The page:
The efficacy and safety of linaclotide vs placebo for the treatment of IBS-C was demonstrated in 2 phase 3 trials. Both studies incorporated the FDA endpoint for IBS-C response. In the first trial, a 26-week study, significantly more patients treated with linaclotide compared with placebo achieved the FDA combined endpoint (33.7% vs 13.9%; P<.0001).33 Several other primary endpoints were also significantly improved in the linaclotide arm compared with the placebo arm, including improved abdominal pain for 9 out of 12 weeks (48.9% vs 34.5%) and CSBM response for 9 out of 12 weeks (47.6% vs 22.6%). 

The second trial, conducted over 12 weeks, also randomized patients with IBS-C to receive linaclotide or placebo.34 The FDA combined endpoint was also significantly improved with linaclotide vs placebo in this study, achieved by 33.6% of patients in the linaclotide arm compared with 21.0% of patients in the placebo arm (P<.0001). A number of individual outcomes were also significantly improved with linaclotide during at least 6 of the 12 treatment weeks, including reduction in abdominal pain of 30% or greater (50.1% vs 37.5%; P=.0003) and an increase of at least 1 CSBM from baseline (48.6% vs 29.6%; P<.0001). 


Two identically designed phase 3 clinical trials evaluated plecanatide or placebo in patients with IBS-C.35 The same FDA primary endpoint of overall response was used in both studies. In Study 1, a significantly higher percentage of plecanatide-treated patients achieved the primary endpoint vs placebo (30.2% vs 17.8%; P<.001). A similar outcome was reported in Study 2 (21.5% vs 14.2%; P=.009). Across both studies, all secondary endpoints, including stool frequency/consistency, straining, and abdominal symptoms, were significantly improved with plecanatide compared with placebo.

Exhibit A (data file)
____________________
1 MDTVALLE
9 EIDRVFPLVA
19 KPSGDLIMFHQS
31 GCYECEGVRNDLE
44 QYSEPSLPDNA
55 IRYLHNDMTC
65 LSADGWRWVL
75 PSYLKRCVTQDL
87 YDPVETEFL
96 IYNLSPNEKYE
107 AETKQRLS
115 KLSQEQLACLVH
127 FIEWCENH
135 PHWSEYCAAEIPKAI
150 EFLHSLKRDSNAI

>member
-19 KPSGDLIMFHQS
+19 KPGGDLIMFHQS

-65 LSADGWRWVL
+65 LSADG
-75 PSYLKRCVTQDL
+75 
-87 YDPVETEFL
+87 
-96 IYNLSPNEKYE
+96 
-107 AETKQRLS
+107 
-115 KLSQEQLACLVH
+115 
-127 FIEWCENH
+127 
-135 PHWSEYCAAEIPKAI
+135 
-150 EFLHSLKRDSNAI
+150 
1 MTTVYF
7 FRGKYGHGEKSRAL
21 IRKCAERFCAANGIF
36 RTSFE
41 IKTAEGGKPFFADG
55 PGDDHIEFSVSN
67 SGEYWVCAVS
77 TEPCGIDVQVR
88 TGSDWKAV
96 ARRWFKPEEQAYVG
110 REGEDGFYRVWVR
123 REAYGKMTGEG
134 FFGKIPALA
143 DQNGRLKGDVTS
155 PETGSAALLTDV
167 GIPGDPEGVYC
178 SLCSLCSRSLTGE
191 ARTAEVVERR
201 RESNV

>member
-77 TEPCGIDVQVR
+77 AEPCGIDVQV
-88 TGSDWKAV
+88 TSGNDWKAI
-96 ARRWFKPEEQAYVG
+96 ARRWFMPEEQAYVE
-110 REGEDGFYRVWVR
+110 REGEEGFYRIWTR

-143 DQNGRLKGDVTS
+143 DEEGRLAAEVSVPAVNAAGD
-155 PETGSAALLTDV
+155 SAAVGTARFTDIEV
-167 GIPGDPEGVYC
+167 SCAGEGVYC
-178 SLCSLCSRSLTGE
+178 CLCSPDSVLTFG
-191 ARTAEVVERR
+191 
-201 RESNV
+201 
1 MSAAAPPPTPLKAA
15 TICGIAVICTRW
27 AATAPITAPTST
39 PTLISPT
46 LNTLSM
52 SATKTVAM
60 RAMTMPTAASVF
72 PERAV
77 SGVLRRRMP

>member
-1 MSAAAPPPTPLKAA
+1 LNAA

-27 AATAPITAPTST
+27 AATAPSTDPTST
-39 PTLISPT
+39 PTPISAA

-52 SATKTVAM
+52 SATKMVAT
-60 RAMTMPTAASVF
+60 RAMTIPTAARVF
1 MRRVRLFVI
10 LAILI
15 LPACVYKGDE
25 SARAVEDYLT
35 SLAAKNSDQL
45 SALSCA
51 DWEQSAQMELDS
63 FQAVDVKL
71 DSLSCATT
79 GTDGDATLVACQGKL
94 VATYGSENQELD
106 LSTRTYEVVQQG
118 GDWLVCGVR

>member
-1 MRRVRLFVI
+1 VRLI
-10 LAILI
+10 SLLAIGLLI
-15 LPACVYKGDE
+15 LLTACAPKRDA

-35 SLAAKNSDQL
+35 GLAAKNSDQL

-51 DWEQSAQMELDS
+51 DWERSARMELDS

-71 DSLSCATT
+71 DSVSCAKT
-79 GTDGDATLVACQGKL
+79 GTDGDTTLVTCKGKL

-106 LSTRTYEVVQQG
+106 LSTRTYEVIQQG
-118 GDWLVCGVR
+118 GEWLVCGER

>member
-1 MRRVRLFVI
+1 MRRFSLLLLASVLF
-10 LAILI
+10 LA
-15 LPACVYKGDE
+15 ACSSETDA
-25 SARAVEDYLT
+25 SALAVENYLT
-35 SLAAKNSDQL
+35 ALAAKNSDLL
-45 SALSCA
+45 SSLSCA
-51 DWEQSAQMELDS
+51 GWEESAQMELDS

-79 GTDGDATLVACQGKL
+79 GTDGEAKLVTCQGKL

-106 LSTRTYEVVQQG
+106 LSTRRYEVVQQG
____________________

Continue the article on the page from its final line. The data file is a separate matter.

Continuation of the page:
The efficacy and safety of tenapanor for the treatment of IBS-C were established in T3MPO-1 (a 12-week trial) and T3MPO-2 (a 26-week trial), 2 placebo-controlled, randomized, phase 3 studies. Both studies used as the primary endpoint the combined FDA endpoint for IBS-C.

Significantly more patients treated with tenapanor than placebo met the primary endpoint in T3MPO-1 (27.0% vs 18.7%; Cochran-Mantel-Haenszel [CMH] P=.020).36 Additionally, the abdominal pain response (44.0% vs 33.1%; CMH P=.008) was improved with tenapanor, and the rates of CSBM response were similar between the 2 arms (33.9% vs 29.4%; CMH P=.270). Several measures of abdominal symptoms were also improved with tenapanor compared with placebo for at least 9 of 12 weeks, including abdominal discomfort response (29.0% vs 17.1%; CMH P<.001), rate of abdominal bloating response (27.0% vs 16.1%; CMH P=.001), abdominal cramping response (30.6% vs 23.1%; CMH P=.044), and abdominal fullness response (27.4% vs 14.4%; CMH P<.001). Global IBS treatment measures (including stool consistency, IBS severity, constipation severity, degree of relief from IBS, and adequate relief from IBS) were all significantly improved with tenapanor compared with placebo.